The Kenny Everett Video Show

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Legendary short-lived (32 episodes over 4 series) British Variety Show/Sketch Comedy show, hosted by British DJ Kenny Everett. It was made by Thames Television and was broadcast on ITV from 1978 to 1981.

Originally, the Video Show consisted of Everett in the role of a visual DJ linking studio performances from bands, singers, and the show's resident dance troupe Hot Gossip, along with occasional sketches and cartoons featuring Captain Kremmen, a science fiction hero voiced by Everett and originally developed for his Capital Radio shows. As the series grew in popularity, though, the linking material became longer and more varied to such an extent that the final series, renamed The Kenny Everett Video Cassette, focused far more heavily on the comedy with just one musical guest per week.

To the growing repertoire of the program, Everett added a small cast of characters, all played by him: Aging rock-and-roller Sid Snot, unsuccessfully flipping cigarettes into his mouth; Marcel Wave, a lecherous Frenchman played by Everett wearing an absurdly false latex chin; and "Angry of Mayfair", an upper middle class City gent complaining of the risqué content of the show, banging the camera's lens hood with his umbrella, and then storming off, turning his back to us, only then to be revealed as wearing women's underwear in lieu of the entire back half of his suit.

He also created the never-seen character of "Lord Thames", the fictional owner of Thames Television. This character was often the butt of Everett's rants and was said to symbolize his contempt for senior management at the company, claiming they lived behind an ancient, cobweb-covered door marked as the "Office of Saying 'No'". Thames never disciplined him for these comments, unlike prior employers such as the BBC.

The Video Show was also noteworthy in that the sketches were performed to the studio crew and technicians with their laughter heard on the finished program, unlike Everett's later BBC series, The Kenny Everett Television Show, which used a live audience. Bloopers were often not edited out of sketches.

The Kenny Everett Video Show made it across the Atlantic in the early 1980s, and for a short while ran at 1 AM on Sunday mornings after Saturday Night Live in many markets.

Tropes used in The Kenny Everett Video Show include:
  • Camera Abuse: In an episode of The Kenny Everett Television Show, Kenny tells the handheld camera operator to "c'mere". The operator obligingly rushes toward Kenny, and we see his face getting bigger and bigger - until it suddenly drops out of sight as the camera apparently hits it.
  • Corpsing: In evidence everywhere, as Everett never discarded a shot regardless of what happened, as long as it would get a laugh from the viewer. Laughter from the crew behind the camera and Everett (and guest stars) cracking up was a common element throughout the show.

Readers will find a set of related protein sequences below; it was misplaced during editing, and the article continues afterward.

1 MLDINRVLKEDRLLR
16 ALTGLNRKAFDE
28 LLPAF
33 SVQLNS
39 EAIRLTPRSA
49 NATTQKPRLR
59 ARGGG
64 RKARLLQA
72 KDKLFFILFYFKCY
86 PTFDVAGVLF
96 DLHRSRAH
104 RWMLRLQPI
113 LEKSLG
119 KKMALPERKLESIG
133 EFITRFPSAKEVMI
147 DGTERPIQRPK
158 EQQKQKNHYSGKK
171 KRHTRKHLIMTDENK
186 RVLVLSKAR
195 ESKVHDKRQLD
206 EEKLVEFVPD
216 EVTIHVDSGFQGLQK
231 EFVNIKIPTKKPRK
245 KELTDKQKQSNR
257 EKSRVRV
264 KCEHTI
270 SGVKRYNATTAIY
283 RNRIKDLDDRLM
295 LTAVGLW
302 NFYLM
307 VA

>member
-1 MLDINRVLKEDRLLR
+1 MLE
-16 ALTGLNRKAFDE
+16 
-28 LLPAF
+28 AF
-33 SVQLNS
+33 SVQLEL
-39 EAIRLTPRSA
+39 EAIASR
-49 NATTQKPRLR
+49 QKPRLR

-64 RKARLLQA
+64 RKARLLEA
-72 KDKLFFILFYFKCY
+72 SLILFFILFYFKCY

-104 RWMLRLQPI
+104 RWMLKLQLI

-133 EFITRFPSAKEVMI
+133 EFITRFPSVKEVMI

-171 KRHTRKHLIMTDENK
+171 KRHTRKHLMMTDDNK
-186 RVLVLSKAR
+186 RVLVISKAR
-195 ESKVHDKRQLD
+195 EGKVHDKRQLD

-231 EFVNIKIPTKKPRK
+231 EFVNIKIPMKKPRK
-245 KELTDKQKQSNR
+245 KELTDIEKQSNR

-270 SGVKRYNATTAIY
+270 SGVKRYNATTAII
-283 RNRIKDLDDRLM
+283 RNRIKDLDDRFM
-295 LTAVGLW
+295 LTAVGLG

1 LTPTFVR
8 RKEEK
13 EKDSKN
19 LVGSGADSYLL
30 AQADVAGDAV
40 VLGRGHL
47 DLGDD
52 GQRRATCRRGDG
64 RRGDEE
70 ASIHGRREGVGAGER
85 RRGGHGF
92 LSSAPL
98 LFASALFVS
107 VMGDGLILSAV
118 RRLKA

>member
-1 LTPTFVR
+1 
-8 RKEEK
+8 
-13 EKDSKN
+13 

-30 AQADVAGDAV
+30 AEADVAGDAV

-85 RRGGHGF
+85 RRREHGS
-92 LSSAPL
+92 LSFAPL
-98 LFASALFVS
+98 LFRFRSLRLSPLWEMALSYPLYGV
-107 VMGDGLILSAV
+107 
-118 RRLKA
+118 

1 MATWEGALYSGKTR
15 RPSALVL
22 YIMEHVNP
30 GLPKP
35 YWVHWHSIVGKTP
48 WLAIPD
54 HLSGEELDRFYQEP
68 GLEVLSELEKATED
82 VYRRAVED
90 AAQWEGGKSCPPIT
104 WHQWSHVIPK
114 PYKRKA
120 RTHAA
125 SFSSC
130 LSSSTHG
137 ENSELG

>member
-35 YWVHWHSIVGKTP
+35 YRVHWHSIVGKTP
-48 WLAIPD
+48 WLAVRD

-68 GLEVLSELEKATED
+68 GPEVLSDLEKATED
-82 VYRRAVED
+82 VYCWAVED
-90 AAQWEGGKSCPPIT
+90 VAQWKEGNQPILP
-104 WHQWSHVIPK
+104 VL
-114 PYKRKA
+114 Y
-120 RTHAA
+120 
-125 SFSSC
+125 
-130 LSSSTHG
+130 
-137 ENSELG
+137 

• Funny Background Event: Not uncommon, and sometimes arranged without Everett's knowledge as in the sketch where he plays newsman "Duncan Disorderly" interviewing men's room attendant William Carruthers (played by Billy Connolly) on the 50th anniversary of his first day on the job. As the two stumble through multiple crack-ups and retakes, a stream of bizarre characters walk into and out of one of the stalls behind them, until eventually they notice and break up in laughter at the sight.
  • The Host: Everett, who was also the only regular on the show until the fourth season.
  • Laugh Track: Averted, along with Studio Audience. Any laughter heard comes from the program's technical crew, whom Everett worked diligently to crack up at every opportunity.
  • Punk Rock: Mocked with the character of Sid Snot.
  • Station Ident: The show once parodied the 1970s-vintage logo for Thames Television by replacing the London landmarks in it with bare breasts, and declaring "Thames Television: The network with knockers!"
  • They've Got Legs: Dance troupe Hot Gossip always wore outfits that showed off the full length of their legs.
  • Throw It In: If it was caught on tape and funny, it got broadcast, regardless of whether it had been scripted or not.
  • Tone Shift: Captain Kremmen. For the first three series, it was bombastic Space Opera cartoons; in the fourth it became live-action comedy sketches.
  • Vox Pops: Parodied by "Angry of Mayfair".
  • You're Drinking Breast Milk: Sid Snot orders a cup of tea from a roadside van. The woman serving asks if he wants sugar. He says yes and she reaches into her cleavage and pulls out a couple of sugar cubes which she drops in his tea. She then asks "Milk?" and he gives a knowing look to camera and says, "You wouldn't dare."
  • What's a Henway?: In one late episode, Everett stood in front of a blank white backdrop as Cerrone's "Supernature" (see Earworm, above) began playing. He then announced, "Many viewers have written in to ask what this" (and at this point he raised his forefinger, apparently to indicate the music playing) "is. This" (and he brandished his forefinger again) "is my finger." (He did subsequently identify the song, though.)

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